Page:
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Health care changes a constant culture challenge for refugees

Ryan Delaney

It's World Refugee Day around the globe and their numbers are only rising.

There are now 50 million refugees worldwide, according to new numbers from the United Nations, the most since World War II.

New York state takes in about 3,500 refugees a year that are resettled in the United States, a vast majority of them come to upstate cities. Places like Rochester, Utica and Syracuse see them as a source of new population and energy.

Jim Sutton is a physician assistant at Rochester General Health System. He says this community has a global reputation when it comes to refugee health care.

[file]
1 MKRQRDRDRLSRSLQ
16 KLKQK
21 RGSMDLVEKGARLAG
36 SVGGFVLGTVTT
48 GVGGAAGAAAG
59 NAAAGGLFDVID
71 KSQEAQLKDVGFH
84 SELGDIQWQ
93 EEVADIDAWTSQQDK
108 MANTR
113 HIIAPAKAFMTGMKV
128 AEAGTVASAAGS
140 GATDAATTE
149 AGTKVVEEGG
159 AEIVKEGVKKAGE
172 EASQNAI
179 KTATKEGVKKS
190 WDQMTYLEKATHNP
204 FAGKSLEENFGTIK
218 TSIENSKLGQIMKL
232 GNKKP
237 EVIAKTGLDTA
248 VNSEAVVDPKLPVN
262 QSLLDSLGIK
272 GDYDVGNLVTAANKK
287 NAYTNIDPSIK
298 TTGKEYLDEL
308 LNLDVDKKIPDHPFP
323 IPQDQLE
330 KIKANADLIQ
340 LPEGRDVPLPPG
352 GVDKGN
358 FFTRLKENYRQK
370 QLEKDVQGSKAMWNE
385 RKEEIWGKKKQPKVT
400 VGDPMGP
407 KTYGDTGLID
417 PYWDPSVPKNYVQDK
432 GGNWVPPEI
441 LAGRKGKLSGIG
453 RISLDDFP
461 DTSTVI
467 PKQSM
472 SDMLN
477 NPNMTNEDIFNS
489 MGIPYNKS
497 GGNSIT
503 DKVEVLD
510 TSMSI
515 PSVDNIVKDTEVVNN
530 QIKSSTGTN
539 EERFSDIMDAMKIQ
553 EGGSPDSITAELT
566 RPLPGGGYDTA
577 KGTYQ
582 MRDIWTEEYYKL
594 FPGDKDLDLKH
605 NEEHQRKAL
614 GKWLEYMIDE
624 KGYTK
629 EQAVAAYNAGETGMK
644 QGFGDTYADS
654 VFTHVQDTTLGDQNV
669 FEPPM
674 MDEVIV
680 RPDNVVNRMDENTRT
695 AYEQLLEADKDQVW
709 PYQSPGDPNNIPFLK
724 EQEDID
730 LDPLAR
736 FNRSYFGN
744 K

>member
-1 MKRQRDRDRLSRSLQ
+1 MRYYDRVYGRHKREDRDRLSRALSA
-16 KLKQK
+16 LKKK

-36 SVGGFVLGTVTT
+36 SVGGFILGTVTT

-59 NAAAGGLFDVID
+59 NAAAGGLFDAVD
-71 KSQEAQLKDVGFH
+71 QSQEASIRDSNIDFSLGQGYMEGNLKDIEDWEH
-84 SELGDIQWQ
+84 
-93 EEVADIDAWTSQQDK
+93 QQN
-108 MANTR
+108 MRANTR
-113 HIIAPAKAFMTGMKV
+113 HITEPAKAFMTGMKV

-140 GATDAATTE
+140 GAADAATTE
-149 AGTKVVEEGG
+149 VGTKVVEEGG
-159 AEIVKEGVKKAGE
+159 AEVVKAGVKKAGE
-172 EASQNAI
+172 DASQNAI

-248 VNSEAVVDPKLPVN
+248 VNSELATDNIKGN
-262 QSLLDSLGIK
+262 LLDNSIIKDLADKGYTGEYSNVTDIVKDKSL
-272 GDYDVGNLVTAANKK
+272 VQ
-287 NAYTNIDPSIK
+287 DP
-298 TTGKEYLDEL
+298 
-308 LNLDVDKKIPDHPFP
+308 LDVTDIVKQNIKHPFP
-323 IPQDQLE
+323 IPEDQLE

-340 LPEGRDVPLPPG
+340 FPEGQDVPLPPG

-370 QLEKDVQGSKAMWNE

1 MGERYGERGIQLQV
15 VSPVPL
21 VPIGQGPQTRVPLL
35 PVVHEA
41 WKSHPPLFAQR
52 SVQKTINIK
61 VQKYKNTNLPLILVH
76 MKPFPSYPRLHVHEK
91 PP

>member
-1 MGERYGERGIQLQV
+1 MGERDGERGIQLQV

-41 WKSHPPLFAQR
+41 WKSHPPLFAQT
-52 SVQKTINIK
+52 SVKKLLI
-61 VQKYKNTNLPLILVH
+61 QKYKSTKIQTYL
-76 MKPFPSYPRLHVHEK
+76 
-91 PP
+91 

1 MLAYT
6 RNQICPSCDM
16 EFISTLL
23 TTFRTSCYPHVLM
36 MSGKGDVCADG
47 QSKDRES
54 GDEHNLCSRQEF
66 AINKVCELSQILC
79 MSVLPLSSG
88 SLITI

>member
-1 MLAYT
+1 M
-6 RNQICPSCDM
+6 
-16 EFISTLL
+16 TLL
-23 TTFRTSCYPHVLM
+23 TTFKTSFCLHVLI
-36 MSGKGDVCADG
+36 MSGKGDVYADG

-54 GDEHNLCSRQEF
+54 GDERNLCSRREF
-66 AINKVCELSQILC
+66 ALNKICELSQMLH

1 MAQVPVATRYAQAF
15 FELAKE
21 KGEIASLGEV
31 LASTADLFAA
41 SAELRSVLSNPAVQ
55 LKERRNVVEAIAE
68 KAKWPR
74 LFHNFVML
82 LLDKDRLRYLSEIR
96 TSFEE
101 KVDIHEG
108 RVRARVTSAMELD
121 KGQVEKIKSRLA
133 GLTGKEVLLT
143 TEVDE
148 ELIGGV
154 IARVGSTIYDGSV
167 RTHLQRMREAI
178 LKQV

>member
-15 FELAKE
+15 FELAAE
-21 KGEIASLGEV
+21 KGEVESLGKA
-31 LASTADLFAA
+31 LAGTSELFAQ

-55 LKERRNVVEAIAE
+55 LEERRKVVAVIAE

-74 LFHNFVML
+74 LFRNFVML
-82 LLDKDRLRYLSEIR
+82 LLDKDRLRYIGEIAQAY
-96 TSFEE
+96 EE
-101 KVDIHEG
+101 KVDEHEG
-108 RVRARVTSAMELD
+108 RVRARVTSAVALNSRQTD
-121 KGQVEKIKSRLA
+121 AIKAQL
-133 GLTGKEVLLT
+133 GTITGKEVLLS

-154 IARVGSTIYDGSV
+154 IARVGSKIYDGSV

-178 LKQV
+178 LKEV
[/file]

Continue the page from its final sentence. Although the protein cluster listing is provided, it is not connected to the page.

For one thing, every refugee who enters Rochester is paired with a primary care physician.

“Which is so important, because in other cities where they don't have this type of system, often they'll be here for years without getting connected to a provider which can lead them to go to an emergency room and after-hour visits and end up in a hospital for conditions that could routinely just be taken care of in a practice if they got connected with someone," said Sutton.

An interview with WXXI's Beth Adams and Sutton:

Health care providers from around the world are gathering in Rochester over the next several days to learn how to better care for refugees. The city is hosting the fourth annual North American Refugee Health Conference.